5 Things to Do to EVERY WordPress Installation

You’ve got WordPress installed, your theme is up, and everything looks gorgeous. Your website is ready to go, right? Well… almost. Here are five things you should make sure to implement in every WordPress installation you do.
5 Things to Do to EVERY WordPress Installation

1. Take Care of Your Site’s Security

WordPress is a prime target for would-be hackers. The top three security changes that every WordPress site needs are:  

    • change the administrative user to something other than “admin” (the Admin Renamer Extended plugin can help with that)

 

    • keep your WordPress installation and plugins up to date

    

    • and always use strong passwords.

 

         

2. Basic SEO and Analytics

SEO is an essential part of helping drive traffic to your website, and analytics help you understand where that traffic is coming from.  

Permalinks

Enable permalinks by going to “Settings” – “Permalinks” in the Dashboard. This will create easily readable URLs that rank higher in search engines.  

Flattening

Flatten your website structure by making sure your content is only or two clicks away from the home page. This is because search engines will rank top level pages higher than pages that are nested deeper within your website.  

Themes and Plugins

For more advanced SEO work, check out themes and frameworks that include some great built-in SEO functionality, like the Genesis Framework, or plugins like WordPress SEO by Yoast. (Web Teacher has a great guide on using this, so check it out!)  

Tracking

Install an analytics tracker to better understand your WordPress site’s traffic patterns. WordPress offers basic statistics tracking like traffic and keyword searches via the JetPack plugin that gives you information at a glance in your Dashboard. Google Analytics and Webmaster tools give far more detailed information. Installing the Google Analytics Dashboard for WP plugin allows you to track this data directly from your WordPress dashboard.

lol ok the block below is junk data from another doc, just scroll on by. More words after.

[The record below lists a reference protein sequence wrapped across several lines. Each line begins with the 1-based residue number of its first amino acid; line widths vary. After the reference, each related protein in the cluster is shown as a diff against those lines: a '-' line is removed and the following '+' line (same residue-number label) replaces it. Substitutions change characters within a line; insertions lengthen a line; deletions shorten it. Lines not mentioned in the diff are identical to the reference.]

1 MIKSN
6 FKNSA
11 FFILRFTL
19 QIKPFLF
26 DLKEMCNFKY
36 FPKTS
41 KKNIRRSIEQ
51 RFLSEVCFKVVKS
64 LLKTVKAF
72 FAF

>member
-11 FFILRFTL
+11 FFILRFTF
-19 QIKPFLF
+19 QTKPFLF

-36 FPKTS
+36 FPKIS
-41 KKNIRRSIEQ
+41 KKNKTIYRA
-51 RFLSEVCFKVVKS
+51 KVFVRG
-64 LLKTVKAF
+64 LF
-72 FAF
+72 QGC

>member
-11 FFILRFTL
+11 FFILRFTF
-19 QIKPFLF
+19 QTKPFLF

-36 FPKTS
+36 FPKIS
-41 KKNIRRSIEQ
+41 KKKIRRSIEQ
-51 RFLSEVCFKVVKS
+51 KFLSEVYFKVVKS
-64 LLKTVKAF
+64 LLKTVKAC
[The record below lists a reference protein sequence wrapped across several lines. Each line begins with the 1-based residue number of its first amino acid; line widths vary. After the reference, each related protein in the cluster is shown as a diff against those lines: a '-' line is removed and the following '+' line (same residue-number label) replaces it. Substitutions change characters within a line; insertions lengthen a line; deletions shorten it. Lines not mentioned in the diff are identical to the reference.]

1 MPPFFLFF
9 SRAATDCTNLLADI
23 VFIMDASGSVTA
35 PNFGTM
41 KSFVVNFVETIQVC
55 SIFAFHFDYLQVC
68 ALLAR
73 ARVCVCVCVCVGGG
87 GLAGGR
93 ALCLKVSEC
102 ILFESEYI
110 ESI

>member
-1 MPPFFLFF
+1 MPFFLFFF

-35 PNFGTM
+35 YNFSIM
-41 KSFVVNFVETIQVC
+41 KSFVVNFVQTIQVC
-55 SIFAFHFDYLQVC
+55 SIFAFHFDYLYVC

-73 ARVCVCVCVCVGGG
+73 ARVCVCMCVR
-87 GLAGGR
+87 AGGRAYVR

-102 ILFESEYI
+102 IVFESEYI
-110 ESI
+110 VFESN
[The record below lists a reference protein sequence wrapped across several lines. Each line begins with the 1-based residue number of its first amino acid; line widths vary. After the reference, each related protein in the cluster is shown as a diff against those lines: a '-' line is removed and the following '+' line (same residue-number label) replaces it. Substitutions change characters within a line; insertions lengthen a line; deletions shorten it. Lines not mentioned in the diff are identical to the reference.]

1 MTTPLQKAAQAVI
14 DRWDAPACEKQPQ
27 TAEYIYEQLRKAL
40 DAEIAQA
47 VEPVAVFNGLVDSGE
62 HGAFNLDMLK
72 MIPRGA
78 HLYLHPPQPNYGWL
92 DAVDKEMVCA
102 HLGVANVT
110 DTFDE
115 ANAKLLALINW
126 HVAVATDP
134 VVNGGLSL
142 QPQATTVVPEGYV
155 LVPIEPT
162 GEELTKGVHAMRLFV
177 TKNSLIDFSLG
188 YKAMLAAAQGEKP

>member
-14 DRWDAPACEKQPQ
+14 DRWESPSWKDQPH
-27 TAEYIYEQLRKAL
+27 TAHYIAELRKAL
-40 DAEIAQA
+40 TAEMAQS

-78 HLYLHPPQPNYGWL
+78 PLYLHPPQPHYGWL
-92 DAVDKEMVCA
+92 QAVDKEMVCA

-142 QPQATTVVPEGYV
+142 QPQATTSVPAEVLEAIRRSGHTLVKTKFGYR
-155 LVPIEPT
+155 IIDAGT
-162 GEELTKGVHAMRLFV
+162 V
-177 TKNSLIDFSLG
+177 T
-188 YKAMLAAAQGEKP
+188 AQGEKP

3. Enable Caching

Caching speeds up your site’s load times, which not only makes your website visitors happier but also helps your website’s Google rank. Plus, it helps reduce the load on your host server— a win-win for everyone involved!

Installing a caching plugin is a good first step to website optimization, especially if you do not feel your site is ready for a more robust solution like a content delivery network (CDN). W3 Total Cache is one of the most popular caching plugins for WordPress. It is free to use and instal,l and offers premium upgrades. Other popular caching plugins include WP Fastest Cache and WP Super Cache.  

4. Make It Easy to Back Up

Website problems happen on two occasions: when you least expect them, and when they are most inconvenient. Having a backup of your WordPress site ready to go whenever you need it is an essential part of recovering from whatever that problem was. How often you should back up your website is really dependent on how much you update, and how critical those updates are.

For example, a mostly static WordPress-based website with a few pages on it may only need to be backed up whenever a change has been made, while a blog that is updated multiple times a week would benefit from far more frequent backups.

You can back up your WordPress installation by making a copy of your WordPress database using phpMyAdmin or another tool. Alternatively, you can also use tools like WordPressBackUp or BlogVault’s Real Time Backup plugins.  

5. Fight Spam

Comment spam is not only annoying; it also bloats your WordPress database with links to things like pornography and malware. All WordPress installations come with basic spam prevention tools. In your WordPress Dashboard, navigate to “Settings” – “Discussion,” where you can set various parameters to help with spam comments. Basic spam prevention techniques include moderating comments with more than a few links in the body, only showing previously approved comment authors, and closing comments for older articles.

Make it harder for spammers to leave comments with CAPTCHA plugins, whichrequire would-be commenter pass a simple test to leave a comment. Popular CAPTCHA plugins for WordPress include recaptcha and Sweet Captcha. One downside with CAPTCHA-based spam prevention is that, while spambots are still very much in use, spammers are known to employ people to circumvent CAPTCHA systems. Meanwhile, a legitimate commenter may become frustrated at strict CAPTCHA tests, and might opt not to leave comments because of it.

Prevent suspected spam comments from showing up on your website with Akismet, one of the most popular spam prevention plugins available. Akismet scans comments as they come in, holding them in a moderation panel until they can be reviewed. It’s one of the default plugins installed with WordPress, and free to use on personal and non-commercial sites. Business users can buy the premium version of Akismet for $5 per month.

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